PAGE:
Singapore ahead in cultivating a robust ecosystem for startups to grow in the region
Deeper resource pool, access to mentors, hub positioning makes major difference
THE novelty hasn’t quite worn off yet for me when it comes to looking at Singapore’s startup ecosystem.
Its place of dominance in the enterprise tech space is obvious enough, with the regional headquarters of multinationals littered across the island nation.
But when it comes to the catalysing and nurturing of entrepreneurship and startups, the quality of the inspirational extravaganza that accompanies the dance to hustle, build, dazzle, disrupt and profit – my word, can Singapore put on quite the show.
It hasn’t been six months since I’ve moved here, but I’ve never been more exposed to war stories, nuggets of wisdom and eloquent articulations of disruptive visions – both local and international. And I don’t even pound the startup pavement full time.
The launch of BASH (Build Amazing Startups Here), an integrated startup facility by Infocomm Investments Pte Ltd (IIPL) this week really put this into stark relief for me.
The turnout was an impressive display of corporate representatives, investors and entrepreneurs. Steve Leonard, executive deputy chairman of the Infocomm Development Authority of Singapore (IDA), said that the level of interest in BASH was so high the current challenge was juggling access so as many as possible could be accommodated. [IIPL is the IDA’s investment arm].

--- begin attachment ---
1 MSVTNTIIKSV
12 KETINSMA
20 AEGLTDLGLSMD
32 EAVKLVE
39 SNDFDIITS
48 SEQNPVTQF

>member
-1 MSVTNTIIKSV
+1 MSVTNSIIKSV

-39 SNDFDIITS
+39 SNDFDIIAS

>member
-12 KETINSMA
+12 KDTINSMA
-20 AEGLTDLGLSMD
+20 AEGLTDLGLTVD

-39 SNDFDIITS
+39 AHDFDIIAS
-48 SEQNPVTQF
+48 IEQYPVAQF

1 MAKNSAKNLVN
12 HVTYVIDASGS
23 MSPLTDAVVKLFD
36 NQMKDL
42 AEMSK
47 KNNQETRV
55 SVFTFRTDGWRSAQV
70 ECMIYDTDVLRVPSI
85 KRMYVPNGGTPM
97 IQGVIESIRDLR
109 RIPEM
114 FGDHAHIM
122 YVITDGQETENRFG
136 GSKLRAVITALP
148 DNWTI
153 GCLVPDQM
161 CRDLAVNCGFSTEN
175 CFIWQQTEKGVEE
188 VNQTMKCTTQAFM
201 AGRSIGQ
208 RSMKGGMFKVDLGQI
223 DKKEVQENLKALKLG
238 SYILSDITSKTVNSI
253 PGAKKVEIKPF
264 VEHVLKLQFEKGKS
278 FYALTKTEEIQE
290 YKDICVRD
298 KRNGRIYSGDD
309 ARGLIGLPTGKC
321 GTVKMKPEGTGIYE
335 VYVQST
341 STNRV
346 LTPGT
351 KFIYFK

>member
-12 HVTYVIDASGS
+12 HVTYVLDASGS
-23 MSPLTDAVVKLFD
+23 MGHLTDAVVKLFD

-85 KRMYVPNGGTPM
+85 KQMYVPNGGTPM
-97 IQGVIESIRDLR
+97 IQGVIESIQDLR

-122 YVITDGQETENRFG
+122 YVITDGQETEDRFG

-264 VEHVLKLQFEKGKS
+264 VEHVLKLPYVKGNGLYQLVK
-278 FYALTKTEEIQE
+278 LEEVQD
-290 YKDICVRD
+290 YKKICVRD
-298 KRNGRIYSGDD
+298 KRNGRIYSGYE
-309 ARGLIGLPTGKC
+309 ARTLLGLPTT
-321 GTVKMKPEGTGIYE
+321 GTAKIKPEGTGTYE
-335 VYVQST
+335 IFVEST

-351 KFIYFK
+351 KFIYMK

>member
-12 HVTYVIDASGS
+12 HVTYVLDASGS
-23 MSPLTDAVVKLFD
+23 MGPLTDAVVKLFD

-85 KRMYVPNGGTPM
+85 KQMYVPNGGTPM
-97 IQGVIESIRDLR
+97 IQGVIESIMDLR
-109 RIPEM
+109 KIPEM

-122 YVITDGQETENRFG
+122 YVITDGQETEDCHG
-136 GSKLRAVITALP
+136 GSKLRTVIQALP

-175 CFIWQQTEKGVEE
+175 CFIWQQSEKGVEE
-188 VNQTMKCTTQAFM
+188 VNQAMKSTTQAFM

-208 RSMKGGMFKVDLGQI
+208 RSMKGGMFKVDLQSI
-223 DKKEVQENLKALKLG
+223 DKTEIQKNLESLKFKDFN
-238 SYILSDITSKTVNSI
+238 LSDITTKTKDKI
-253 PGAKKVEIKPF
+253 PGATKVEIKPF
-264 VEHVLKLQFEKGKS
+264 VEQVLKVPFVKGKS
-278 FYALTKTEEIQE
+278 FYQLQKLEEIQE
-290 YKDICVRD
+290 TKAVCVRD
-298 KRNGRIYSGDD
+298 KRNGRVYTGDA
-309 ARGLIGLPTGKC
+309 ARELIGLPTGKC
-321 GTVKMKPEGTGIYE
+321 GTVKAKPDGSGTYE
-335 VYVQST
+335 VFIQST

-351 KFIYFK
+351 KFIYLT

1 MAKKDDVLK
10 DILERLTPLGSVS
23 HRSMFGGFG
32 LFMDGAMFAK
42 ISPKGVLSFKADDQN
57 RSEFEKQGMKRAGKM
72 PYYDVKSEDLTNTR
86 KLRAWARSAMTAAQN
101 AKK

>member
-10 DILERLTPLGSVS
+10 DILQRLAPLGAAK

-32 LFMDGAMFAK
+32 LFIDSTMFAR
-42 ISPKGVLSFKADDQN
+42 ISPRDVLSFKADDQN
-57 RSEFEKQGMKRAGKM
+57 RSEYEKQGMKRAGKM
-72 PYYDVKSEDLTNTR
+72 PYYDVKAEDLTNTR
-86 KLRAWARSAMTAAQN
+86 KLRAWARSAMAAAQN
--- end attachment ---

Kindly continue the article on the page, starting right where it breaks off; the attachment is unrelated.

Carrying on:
A friend working with startup accelerators said that he found it quite something, the willingness of entrepreneurs from markets like Indonesia and Thailand, to fly in to attend all manner of events.
"And Singapore is a pretty pricey place given the exchange rates," he added.
It's not hard to see why though.
There's no doubt the nation also benefits from a much longer roster of successful entrepreneurs who have exited and are choosing to ‘give back’ to the ecosystem.
Dennis Goh, cofounder of food and restaurant review website HungryGoWhere, acquired by Singtel for US$9.4 million in 2012, was part of a panel discussion held that day, and had the audience laughing during a recap of the early days.
“When you have three arts students as cofounders and one programmer for a dotcom startup, who do you think is boss?” he quipped.
He also shared that he believed entrepreneurs needed a self-deprecating sense of humour to survive the rollercoaster ride – along with partners and cofounders who’d appreciate it.
The day’s main event however was a panel discussion featuring Tim C. Draper and a few other members of Draper Fisher Jurvetson (DFJ), a venture firm whose notable investments include Tesla Motors, SpaceX and Baidu.
“Tim Draper is in Singapore?” said one entrepreneur friend in Kuala Lumpur after I posted a photo on Facebook.
“Damn I need to move, I need to be based there. I just need to figure out how,” he added with a wistful note.
To confess, at that point I only knew him as “that guy who bought the Silk Road Bitcoin stash from the FBI.”
A Google search later and he became “that third-generation venture capitalist guy whose father was an early investor in Skype.”
Draper is no doubt an interesting personality, but I was actually more impressed that three senior members of DFJ affiliates were also in attendance – a situation made possible via Singapore-based Wavemaker Pacific, a recent addition to the DRJ global network.
The sharing was frank too, with thoughts on over-invested sectors (ad tech, taxi apps and drones) and under-invested (med tech).
At one point, when asked about knowing the difference between visionary and crazy, David Cremin, managing director of DFJ Frontier, grabbed the microphone and said: “Oh that’s a good one! I’ve definitely funded crazy before.”